Masters of WingChun from Ng Mui to GM Ip Man
We are told that a big fire had occured at the Shaolin monastery occupied by the troops of Manchu government during the Ying-Cheng’s ruling (1723-1736) of Ching Dynasty. According to what was told, Ma Ning Yee who was dismissed by this monastery was one of the arsonists who wanted to revenge, and the information narrated so far is four monks an done nun survived after this event.
Those five survivors then hid, organized and worked for dethroning the Ching Dynast.
Another story is telling there were more than five survivors and they had nothing to do with this organization. We will keep going with that one we are told by the masters.
As told above, the fire broke out because of betrayal. Most monks died burning or were killed by Manchu troops. The masters called “The Five Elders” (the leaders of five main systems of Shaolin) were among survivors. The oldest one was Buddhist nun Ng Mui and Master Chi Shin, Master Pak Mei, Master Fung To Tak and Master Miu Hin survived with a few students besides them.
The Five Elders spread to different regions. Chi Shin disguised as a cook for a touring theatre named Red Junk. The others took refuge with Miao and Yao tribes. These tribes were from Sichuan and Yunnan regions. But after all, the masters took trips around the country which led to many legends.
Ng Mui, the oldest one traveled lonely. Eventually she decided to settle down at the White Crane Temple. It was located at Tai Leung Mountain. She concentrated on Zen Buddhism after the events she lived, and spent time practicing martial arts.
On the other hand, she was still concerned about how to protect themselves against the attacks of Manchu Government. She was aware that the attackers against Shaolin mastered most of the techniques of Shaolin Kung-fu. That meant beating defeating the enemy would be harder day by day. Because she was concerned getting weak compared to the enemy.
She visioned to create a new combat system was the only way to defeat them, and this new way had to surpass these existing Shaolin techniques. But she managed to find no way out of this situation for a while until she witnessed the fight of a fox and a crane (Some sources tell it was between a crane and snake, while some tell crane and monkey).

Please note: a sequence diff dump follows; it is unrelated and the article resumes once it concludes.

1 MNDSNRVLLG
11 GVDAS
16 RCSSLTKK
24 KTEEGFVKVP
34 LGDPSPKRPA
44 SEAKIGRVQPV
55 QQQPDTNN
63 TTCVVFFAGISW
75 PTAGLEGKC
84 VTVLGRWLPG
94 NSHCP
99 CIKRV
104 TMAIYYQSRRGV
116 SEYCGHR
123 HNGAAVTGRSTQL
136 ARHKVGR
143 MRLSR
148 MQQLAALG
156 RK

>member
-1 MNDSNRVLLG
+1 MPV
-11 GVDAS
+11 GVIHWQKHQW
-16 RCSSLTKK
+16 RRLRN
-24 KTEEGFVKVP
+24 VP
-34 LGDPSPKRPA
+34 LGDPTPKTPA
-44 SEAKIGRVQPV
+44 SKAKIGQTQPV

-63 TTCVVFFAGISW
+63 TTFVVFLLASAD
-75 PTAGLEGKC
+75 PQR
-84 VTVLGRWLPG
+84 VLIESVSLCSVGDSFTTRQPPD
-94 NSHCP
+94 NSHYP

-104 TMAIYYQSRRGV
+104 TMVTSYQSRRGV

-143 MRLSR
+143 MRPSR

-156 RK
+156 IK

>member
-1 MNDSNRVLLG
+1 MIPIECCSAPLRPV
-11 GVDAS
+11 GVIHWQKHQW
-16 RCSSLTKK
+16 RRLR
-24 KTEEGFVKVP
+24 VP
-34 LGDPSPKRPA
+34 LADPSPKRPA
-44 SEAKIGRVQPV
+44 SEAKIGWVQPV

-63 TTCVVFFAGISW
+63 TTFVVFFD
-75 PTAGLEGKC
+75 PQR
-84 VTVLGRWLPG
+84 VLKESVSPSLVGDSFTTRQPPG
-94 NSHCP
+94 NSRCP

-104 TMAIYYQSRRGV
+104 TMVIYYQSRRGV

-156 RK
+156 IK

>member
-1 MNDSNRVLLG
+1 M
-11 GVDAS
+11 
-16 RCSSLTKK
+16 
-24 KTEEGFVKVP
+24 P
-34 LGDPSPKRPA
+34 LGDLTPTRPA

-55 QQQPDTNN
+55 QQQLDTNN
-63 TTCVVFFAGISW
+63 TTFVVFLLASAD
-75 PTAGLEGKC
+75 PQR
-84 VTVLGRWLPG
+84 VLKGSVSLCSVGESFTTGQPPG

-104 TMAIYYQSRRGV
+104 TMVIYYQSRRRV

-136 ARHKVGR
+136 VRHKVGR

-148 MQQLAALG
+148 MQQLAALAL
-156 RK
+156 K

Yim WingChun was a native of Kwangtung. After her mother’s death she lived with her father who was a student of Shaolin Monastery. She was engaged at a very early age to Leung Bok Chau who was a salt trader from Fukien.
Her father was running a store selling curd around the foots of Tai Leung Mountain. Wong, , who was known as a layabout by his bad behaviours, proposed to Yim WingChun via intervention. But this proposal meant, “If you do not accept it, we will marry on the date I will tell”. This carried her and her old father into a hard situation.
Meanwhile, nun Ng Mui used to visit the marketplace and get her needs. She saw Yim WingChun and her father’s hard situation and offered them help. Yim WingChun took lessons from Ng Mui for three years (also different ideas exist about this). She returned his father by the decision of her teacher and challenged Wong when they encountered. Yim WingChun won the fight and Wong had no longer courage to disturb her.
Leung Bok Chau:
Yim WingChun married her fiance Leung Bok Chau. Leung Bok Chau was also interested in martial arts before marriage and used to practice in spare times. Yim WingChun talked to him about martial arts theories frequently but he seemed not to be interested in. In his opinion, Yim WingChun was a weak woman. But then, she had opportunity to work out martial arts with her husband and surpassed him several times.
Thus, Leung Bok Chau watched his wife’s techniques admiringly realizing she is a talented Kung-fu master on the contrary she is weak; and he began learning from her. At the same time, he called his wife’s Kung-fu systen “WingChun Kuen”.
Then Leung Bok Chau taught WingChun Kuen techniques to a herbalist named Leung Kwan Kwai.
Leung Lan Kwai:
Even the closest relatives of Leung Lan Kwai were unaware he was practicing WingChun Kuen because he knew he was the only student of Leung Bok Chau. This secret would have revealed when a group of fighters attacked him in front of public.
But he always kept his master’s advice in mind telling “Avoid showing WingChun Kuen in front of the others”. He always avoided exhibiting techniques.
Wong Wah Bo and Leung Yee Tei:
Leung Lan Kwai did not want to have a student. But having a character believing in justice, he accepted Wong Wah Bo, an actor playing at the Red Junk Opera, as his student.